Adversity Hasn't Killed Buckeyes

Malcolm Jenkins

The 2008 Ohio State football team has had to deal with adversity the ones before it did not. But the losses, injuries, turmoil and criticism are on ice, it seems, as the Buckeyes sit one win away – against its archrival, no less – from another Big Ten title.

Early January was a time of optimism – at least when it came to the 2008 season – for Ohio State football fans.

Many of the team's most important players, including stars James Laurinaitis and Malcolm Jenkins, declared during the first half of the year's first month that they would return to play for the Buckeyes. Dreams of converting two straight appearances in the BCS National Championship Game into a title began to dance through the heads of many OSU supporters.

That's about the last time things went according to plan. From the team's two losses to numerous off-field distractions, fans have had plenty about which to complain, yet the Buckeyes still stand where they hope to every season: A win against Michigan away from capturing part of a Big Ten title.

So even though major dreams like winning the national title or capturing an unprecedented third straight outright league crown have gone down the drain, there is still plenty to play for heading into the annual clash with the Wolverines.

"We set out to the outright Big Ten and we dropped the ball against Penn State, but to still be in the running because of what happened elsewhere in the Big Ten, it just helps us out a little more," fullback Brandon Smith said. "It makes us feel a little better.

"We're excited and trying to make sure we're doing our part to get that Big Ten championship."

The path to the conference championship is simple. With a win over Michigan, Ohio State will tie for the league crown, though a possible Rose Bowl berth will come down to a later game between Penn State and Michigan State.

The Big Ten title would be the fourth in a row for Ohio State, which shared the trophy with Penn State in 2005. Only one other time in Ohio State history has a team won four straight Big Ten titles; the 1972-77 teams all won at least a share.

Earlier this season before a two-game gantlet with the Spartans and Nittany Lions, a number of players spoke of what it would mean to return to Ohio Stadium one day and be announced to the crowd as four-time Big Ten champions.

That dream was on life support after the Buckeyes lost a fourth-quarter lead against the Nittany Lions at home on Oct. 25.

"At one point, you see Penn State kind of running away with things," receiver Brian Hartline said after Saturday's win against Illinois. "They always say anything can happen in November, but at some point you're kind of like, ‘We might be finishing second.' "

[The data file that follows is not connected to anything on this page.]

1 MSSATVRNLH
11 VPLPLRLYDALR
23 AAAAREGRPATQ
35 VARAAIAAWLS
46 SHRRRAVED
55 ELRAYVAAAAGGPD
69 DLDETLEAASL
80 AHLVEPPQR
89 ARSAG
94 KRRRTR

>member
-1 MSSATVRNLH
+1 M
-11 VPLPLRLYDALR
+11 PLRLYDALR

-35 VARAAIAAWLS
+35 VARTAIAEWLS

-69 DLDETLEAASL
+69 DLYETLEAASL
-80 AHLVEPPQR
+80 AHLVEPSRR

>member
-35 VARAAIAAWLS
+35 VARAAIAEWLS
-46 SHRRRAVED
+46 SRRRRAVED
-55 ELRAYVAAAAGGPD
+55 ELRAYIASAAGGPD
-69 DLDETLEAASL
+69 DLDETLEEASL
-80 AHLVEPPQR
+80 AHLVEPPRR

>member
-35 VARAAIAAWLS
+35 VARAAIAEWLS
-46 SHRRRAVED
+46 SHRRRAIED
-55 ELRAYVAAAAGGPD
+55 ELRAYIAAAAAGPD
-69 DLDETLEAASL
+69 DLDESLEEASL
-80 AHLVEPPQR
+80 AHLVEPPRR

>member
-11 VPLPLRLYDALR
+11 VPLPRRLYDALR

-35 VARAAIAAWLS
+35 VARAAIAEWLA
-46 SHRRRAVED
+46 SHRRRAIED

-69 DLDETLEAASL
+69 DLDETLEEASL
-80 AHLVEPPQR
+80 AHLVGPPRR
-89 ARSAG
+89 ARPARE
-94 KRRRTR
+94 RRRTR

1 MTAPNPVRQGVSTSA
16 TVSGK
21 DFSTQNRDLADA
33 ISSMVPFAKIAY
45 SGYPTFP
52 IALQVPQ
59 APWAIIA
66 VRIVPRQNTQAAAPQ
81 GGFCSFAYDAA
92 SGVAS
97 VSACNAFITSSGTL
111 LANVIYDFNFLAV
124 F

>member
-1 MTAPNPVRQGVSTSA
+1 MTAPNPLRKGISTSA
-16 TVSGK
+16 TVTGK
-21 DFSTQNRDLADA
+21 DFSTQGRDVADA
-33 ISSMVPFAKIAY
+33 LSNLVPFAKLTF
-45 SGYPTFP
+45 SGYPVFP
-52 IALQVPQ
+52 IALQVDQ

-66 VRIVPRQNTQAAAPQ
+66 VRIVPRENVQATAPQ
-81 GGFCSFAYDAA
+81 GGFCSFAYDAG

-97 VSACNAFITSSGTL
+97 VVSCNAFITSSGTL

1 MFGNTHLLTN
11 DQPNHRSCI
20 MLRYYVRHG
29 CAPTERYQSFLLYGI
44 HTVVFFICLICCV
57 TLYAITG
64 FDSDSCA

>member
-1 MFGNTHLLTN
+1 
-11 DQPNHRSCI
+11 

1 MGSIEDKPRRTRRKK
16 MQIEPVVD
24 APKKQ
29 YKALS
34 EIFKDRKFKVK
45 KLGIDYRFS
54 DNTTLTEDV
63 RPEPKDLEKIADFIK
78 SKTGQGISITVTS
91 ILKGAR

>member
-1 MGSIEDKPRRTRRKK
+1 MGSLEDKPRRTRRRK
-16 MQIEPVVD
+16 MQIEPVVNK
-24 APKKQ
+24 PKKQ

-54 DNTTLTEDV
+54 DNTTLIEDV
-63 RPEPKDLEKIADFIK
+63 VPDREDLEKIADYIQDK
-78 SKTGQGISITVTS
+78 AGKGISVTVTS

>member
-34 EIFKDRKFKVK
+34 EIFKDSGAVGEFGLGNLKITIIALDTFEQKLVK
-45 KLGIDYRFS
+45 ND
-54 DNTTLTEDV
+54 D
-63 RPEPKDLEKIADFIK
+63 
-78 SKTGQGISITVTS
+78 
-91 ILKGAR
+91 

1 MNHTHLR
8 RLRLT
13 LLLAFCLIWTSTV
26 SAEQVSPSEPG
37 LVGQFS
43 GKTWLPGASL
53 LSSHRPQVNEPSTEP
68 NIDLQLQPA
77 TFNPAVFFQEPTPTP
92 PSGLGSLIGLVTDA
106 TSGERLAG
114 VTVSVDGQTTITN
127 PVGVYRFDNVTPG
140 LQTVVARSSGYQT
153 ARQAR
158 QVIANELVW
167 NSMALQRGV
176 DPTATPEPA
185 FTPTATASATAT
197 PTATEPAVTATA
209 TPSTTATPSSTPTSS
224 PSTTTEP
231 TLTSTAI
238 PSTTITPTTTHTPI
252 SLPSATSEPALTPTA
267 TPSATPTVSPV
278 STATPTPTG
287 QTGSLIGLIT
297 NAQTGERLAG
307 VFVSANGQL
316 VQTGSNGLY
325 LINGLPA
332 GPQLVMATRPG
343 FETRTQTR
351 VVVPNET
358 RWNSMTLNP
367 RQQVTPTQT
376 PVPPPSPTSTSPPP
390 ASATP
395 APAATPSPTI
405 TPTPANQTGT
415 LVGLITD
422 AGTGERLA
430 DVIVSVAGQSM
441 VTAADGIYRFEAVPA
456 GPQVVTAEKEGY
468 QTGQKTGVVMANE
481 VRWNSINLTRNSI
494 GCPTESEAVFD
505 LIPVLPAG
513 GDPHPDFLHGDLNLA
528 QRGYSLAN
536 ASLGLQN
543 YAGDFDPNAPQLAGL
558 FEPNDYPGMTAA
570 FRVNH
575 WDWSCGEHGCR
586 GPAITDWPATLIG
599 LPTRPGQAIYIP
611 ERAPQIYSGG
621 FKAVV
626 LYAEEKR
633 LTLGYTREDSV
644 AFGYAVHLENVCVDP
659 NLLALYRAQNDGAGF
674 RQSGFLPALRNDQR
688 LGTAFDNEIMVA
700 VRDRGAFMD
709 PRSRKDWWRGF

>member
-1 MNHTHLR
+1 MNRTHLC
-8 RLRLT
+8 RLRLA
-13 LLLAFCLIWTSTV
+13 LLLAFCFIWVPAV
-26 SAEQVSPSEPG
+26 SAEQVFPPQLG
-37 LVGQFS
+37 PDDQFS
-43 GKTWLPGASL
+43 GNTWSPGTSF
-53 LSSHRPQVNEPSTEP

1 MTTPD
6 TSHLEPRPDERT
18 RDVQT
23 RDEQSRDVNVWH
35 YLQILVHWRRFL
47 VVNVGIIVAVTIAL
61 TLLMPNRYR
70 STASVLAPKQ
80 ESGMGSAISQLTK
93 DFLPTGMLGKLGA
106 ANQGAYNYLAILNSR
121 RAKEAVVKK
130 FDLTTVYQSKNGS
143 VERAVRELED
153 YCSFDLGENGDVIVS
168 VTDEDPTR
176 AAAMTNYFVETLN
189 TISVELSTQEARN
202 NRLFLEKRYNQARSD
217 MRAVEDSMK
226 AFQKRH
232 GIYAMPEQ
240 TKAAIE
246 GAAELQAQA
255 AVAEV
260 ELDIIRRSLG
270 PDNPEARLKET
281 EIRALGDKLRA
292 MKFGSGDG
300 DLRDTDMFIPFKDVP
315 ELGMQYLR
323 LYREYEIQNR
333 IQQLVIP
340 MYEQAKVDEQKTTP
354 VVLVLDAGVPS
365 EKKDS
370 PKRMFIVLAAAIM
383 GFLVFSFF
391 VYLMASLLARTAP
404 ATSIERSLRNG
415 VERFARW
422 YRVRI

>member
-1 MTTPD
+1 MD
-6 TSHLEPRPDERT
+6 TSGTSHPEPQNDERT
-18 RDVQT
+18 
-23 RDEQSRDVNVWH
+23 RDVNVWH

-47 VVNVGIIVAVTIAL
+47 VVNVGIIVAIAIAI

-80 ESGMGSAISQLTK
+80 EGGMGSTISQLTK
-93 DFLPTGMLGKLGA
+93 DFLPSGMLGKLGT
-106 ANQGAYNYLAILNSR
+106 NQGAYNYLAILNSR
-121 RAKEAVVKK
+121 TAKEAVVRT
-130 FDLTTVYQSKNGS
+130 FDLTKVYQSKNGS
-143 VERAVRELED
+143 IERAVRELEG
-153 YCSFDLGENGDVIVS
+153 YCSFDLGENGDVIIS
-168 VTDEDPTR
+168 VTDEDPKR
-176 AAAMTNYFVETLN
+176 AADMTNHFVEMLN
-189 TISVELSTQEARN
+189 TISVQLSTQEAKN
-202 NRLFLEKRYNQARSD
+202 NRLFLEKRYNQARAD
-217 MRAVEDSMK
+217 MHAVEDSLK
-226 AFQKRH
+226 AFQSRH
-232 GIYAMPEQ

That was the latest bit of adversity to strike the Buckeyes in a season full of it – and that's in addition to losses to Penn State and then-No. 1 USC.

At least three players have been suspended at one point, causing one parent to publicly question the coaching staff. The coaching competencies of the team's coordinators and head coach have been questioned by many fans, and a number of high-profile players have in the eyes of many fallen short of expectations – however high they were – set by some fans and media. And the team had to deal with an injury to standout tailback Chris Wells and a midseason quarterback switch that left it in the hands of a true freshman in Terrelle Pryor.

But a lifeline soon came when Penn State took the field at Iowa on Nov. 8. The Hawkeyes came back to post a one-point victory that was secured in the final seconds, dropping the Nittany Lions from the top of the standings and reviving the Buckeyes' Big Ten title hopes.

"We're very grateful for that," senior kicker Ryan Pretorius said.

Coaches and players have maintained that media and fan criticism rarely reaches that far into the football family, so that hasn't been a huge distraction. And while many of the Buckeyes admitted in interviews recently that this season has at least been tougher on the field than many in the past, that fact didn't seem to burden them too heavily.

That was even true for those seniors who prompted such early optimism about the Buckeyes' chances. All maintained that a national championship was not their end-all, be-all goal from the beginning, and they said Monday that they wouldn't be disappointed in how this season went – especially if it ends with a win Saturday.

"If we beat Michigan, it'll be a lot different," Jenkins said. "But as of right now, if the season ended today, I'd be pretty happy about how it went. I wouldn't regret anything. I think we've all played hard. We've fought and we've had some great times here."

Such is the well-adjusted attitude of the Buckeyes, who have dealt with the defeats and now stand on the precipice of a successful season, even if it's not quite the one they had hoped it would be.

"We've got to remember in the grand scheme of things how blessed that we have been, and we still have a lot to play for," Pretorius said. "I mean, you might reminisce and look back on the season and say we could have done this and we should have done that and what have you, but we have to understand that's not reality.

"A lot of things happen. We've bounced back well from our losses and we've got one more game this season."

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